Constituent Letter and Response

I sent a letter to many of my constituents two weeks ago. The idea was to solicit feedback from the people who elected me about their vision of our future downtown and their reaction to the current pace of development in Alpharetta.

constituent-letter

Change is occurring rapidly and as a community we are facing pivotal decisions about our future so I wanted to get a better sense of where my constituents stand on those key issues.  That is why I mailed the letter to 1100 Alpharetta residents asking for their responses to the following questions:

The current pace of land development and density growth in Alpharetta is:

a) Too little                       b) Too much                        c) About right

Your vision of downtown Alpharetta in the future would be more like:

a) Buckhead                       b) Canton Street in Roswell                  c) Decatur

The response to the letter has been overwhelming with more than 150 people sending comments so far. In addition to answering the two questions many people also included thoughtful comments about other issues that concern them.

The response has been encouraging and the results surprised me. While my original intent was only to solicit feedback that could guide my future decisions some constituents also copied my fellow councilmen with their responses. Other constituents even asked me to share the results with the public along with the rest of council so I decided to make the results public for anyone who is interested in what my constituents had to say.

Of the 1100 letter recipients one thousand of them were homes containing the most likely voters in the city of Alpharetta. Each of those households contains multiple voters who vote in nearly every election held. Many of those households contain three or more very active voters.

The remaining recipients were people whose opinions I respect, people who have reached out to me about issues in the past or people who serve in various volunteer capacities throughout our community. The list was created as a reflection of the diverse group of people who elected me to represent them and with whom I would want to speak if I were running for re-election today.

The results of the responses I received as of midnight 10/27/2016 are below.

survey-results

Frankly, I was shocked. Based on the people I speak with at schools, churches, softball games, etc. on a regular basis I fully expected the the majority of respondents to select “B” for both questions.

But for 87% of the Alpharetta voters who responded to feel the current pace of development in our city is too much was startling. And that doesn’t even take into consideration the thoughtful, passionate, frustrated and occasionally angry comments many people included.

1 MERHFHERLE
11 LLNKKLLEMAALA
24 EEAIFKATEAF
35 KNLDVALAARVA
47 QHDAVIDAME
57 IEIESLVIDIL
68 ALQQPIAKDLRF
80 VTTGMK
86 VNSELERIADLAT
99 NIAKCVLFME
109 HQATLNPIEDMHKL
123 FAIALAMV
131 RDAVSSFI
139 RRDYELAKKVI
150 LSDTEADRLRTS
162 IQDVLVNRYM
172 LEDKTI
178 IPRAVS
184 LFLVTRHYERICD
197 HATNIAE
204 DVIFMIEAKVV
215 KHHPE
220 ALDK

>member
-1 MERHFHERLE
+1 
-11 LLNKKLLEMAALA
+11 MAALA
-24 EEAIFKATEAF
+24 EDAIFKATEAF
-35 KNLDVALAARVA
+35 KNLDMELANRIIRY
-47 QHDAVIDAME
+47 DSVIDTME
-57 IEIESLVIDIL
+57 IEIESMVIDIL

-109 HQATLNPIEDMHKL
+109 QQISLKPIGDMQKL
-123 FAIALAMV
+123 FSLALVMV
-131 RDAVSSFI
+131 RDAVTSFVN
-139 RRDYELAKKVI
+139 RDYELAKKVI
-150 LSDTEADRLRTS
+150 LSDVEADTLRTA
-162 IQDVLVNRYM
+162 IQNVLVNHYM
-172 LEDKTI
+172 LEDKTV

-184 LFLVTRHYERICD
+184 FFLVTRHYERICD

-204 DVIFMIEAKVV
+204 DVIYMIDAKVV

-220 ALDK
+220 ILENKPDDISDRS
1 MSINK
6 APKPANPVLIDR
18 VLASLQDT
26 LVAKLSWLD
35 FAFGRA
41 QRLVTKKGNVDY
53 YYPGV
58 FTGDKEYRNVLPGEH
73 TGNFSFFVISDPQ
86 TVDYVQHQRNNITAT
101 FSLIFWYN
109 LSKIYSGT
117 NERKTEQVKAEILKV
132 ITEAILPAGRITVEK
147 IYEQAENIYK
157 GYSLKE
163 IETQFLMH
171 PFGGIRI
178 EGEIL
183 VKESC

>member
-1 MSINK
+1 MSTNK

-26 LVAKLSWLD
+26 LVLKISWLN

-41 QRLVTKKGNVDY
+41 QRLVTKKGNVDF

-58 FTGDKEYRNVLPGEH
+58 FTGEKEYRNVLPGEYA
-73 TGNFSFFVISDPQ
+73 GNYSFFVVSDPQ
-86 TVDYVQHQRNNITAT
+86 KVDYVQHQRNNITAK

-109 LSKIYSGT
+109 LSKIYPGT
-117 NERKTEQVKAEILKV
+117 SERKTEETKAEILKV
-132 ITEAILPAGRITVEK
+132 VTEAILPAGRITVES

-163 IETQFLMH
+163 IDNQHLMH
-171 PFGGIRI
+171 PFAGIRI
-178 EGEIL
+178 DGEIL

I was also surprised to find that responses from the list of most likely voters were almost identical to those from people I subjectively selected or who responded because a neighbor sent them the survey. Regardless of the sample group the percentage of responses for selection “B” were only reduced by 1% as a result of rounding.

As a person who ran a successful campaign against an incumbent council member five years ago by pointing out their record on growth and development I take these results very seriously. When nearly 9 out of 10 of the most active voters who hired me say that our current pace of growth and density is too much it is just too overwhelming for me to ignore. And as I cast votes on related issues in the future it will be with these results in mind.

Elected officials cannot always make decisions based on what is most popular. I know that sometimes we have to make difficult choices and ruffling feathers often comes with the territory. But I am also keenly aware that when elected officials stray too far from the vision of their electorate it will not continue indefinitely.

 

 

 

 

 

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One thought on “Constituent Letter and Response

  1. “Elected officials cannot always make decisions based on what is most popular. I know that sometimes we have to make difficult choices and ruffling feathers often comes with the territory. But I am also keenly aware that when elected officials stray too far from the vision of their electorate it will not continue indefinitely.”

    Indeed — direct democracy is close to “mob rule” in many cases. However, as you say, elected officials should pay heed to the needs/wishes of their electorate.

    Thanks for sharing the results and your thoughts.

    – Shawn Doughtie

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